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Old 27-03-2009, 08:36   #16
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Is this the best method of anchoring? I usually lower chain and let the windlass take the strain. Now you have me thinking that I'd be better off putting the load on a cleat, using a bridle.

Is is really bad practice to leave the strain on the windlass?
everything I've read says, yes, it is bad practice.
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Old 27-03-2009, 08:58   #17
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That makes sense. Consider it done.

How long a bridle is needed to absorb the load? Is 20 feet (nylon) enough?
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Old 27-03-2009, 09:05   #18
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Originally Posted by bene505 View Post
Is this the best method of anchoring? I usually lower chain and let the windlass take the strain. Now you have me thinking that I'd be better off putting the load on a cleat, using a bridle.

Is is really bad practice to leave the strain on the windlass?
Yes it is. The windlass is not designed to be the strong point. Check out it's manual, it should explain how to use it. Also think about a chain stopper, it saved our boat once already.

I'm so glad this thread is here because I can now tell you about our 99% rule. It goes like this: In 99% of all cases, you use one anchor. This includes all conditions except severe storm or worse. If your primary anchor doesn't hold you, you need to upgrade it to a better design or more weight, instead of deploying a 2nd anchor. You also want it to hold in squalls with 50-55 knot gusts. So what's the 1%? Anchoring in tidal water that turns the boat with the tide like rivers etc. (use Bahamian mooring technique) or severe storms.

We have tested different techniques for anchoring and consistently found that lowering by letting go the clutch on the windlass is the best way. The anchor gets down on the seabed the quickest so you get it where you want it; when the anchor reaches the seabed, it punches a crater which helps digging in, your chain runs out as fast as the boat moves backward so you don't drag it at this phase. Once we are at 3:1 scope, we tighten the clutch a little so that the chain still runs out but we take up slack, at 5:1 we increase clutch so that anchor starts digging in but some chain still runs out and at 6:1 we bring the clutch slowly to full on. This should give a hard pull after which the boat moves forward again. Next is the chain-stopper and engine in reverse-pulling a bit with foot on the chain to feel what's happening down there and looking at other boats and the shore to see is we're holding. After that, we take chain in to bring the scope to what we want and set the snubber like Dave writes.

For your boat I would sell both Danforths and buy a 40-60 pound primary that is designed to turn in the seabed when the wind changes direction (original Bruce if you can find one, Delta, Rocna, Spade or similar designs. For a Bruce I would keep that 60 pound in mind and more modern designs that 40 pound range. Do be too obsessed about weight of the anchor because the chain weighs much more. For a cat I like the designs where the anchor-roller is behind the trampoline, which brings it all more to the center of the boat and the bridle can be left on.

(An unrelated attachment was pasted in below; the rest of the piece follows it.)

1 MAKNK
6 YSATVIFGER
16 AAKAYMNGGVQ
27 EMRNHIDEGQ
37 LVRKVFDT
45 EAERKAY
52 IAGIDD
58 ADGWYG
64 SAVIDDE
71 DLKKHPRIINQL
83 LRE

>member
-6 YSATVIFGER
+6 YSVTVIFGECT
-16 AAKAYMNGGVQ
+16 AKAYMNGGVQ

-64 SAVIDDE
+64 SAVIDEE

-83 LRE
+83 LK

For second anchor (if two anchors is all you want) I would choose an aluminium Fortress (no rust, light, only used in 1% of anchorages/situations).

cheers,
Nick.
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Old 27-03-2009, 09:12   #19
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Is it really bad practice to leave the strain on the windlass?
Yes absolutely... no doubt about that!

The strain load MUST be put on a cleat, a Samson Post... using a bridle. It will be far better for the windlass and the bridle will procure the necessary elasticity to your all chain rode...

Joo
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Old 27-03-2009, 09:27   #20
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Originally Posted by bene505 View Post
Is this the best method of anchoring? I usually lower chain and let the windlass take the strain. Now you have me thinking that I'd be better off putting the load on a cleat, using a bridle.

Is is really bad practice to leave the strain on the windlass?
My windlass is alive and well after 14 years. If I had left a load on the windlass when anchored, it would have died years ago. I don't even back down on the anchor while the chain is putting a load on the gypsy. The bridle and cleats take all the strain.
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Old 27-03-2009, 09:34   #21
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I have tried double systems, sometimes in preparation for a blow, sometimes after it's coming up by rowing out the second anchor etc. Virtually every time I have felt afterward that it put me more at risk than had I just had the "big one " down to start with. Wind shifts occur when the fronts move through. With two anchors you often end up with a tangle rendering the only option being to let one go hoping to retrieve it later. The other problem is that you often end up with one rode under the boat raising the possibility of prop entanglement, this will definitely remove further options to save your boat. I have actually had to drop the rode before and have tangled the rode in the prop also. (fortunately I realized it just when it got picked up, went to neutral and reversed the prop and got it out) Many people just hang on one large anchor and if necessary run the engine to reduce load in the worst of it. Everyone has to deal how they are comfortable I guess. If leaving the boat in a pending hurricane I would definitely put two out. A real situtaion in FL in 1999: at day break a micro cell came through the anchorage pegging the anemometer at 70. The single anchor came out almost immediately due to the near 180 degree windshift. If I had a second anchor out at the correct angle for the new wind shift, the original rode would have been under my boat disallowing me to run the engine, avoid other boats and get things straightened out. Also, I would not have had another anchor "at the ready" (do we all have 3 available and ready to use in 30 seconds in unpredicted events?)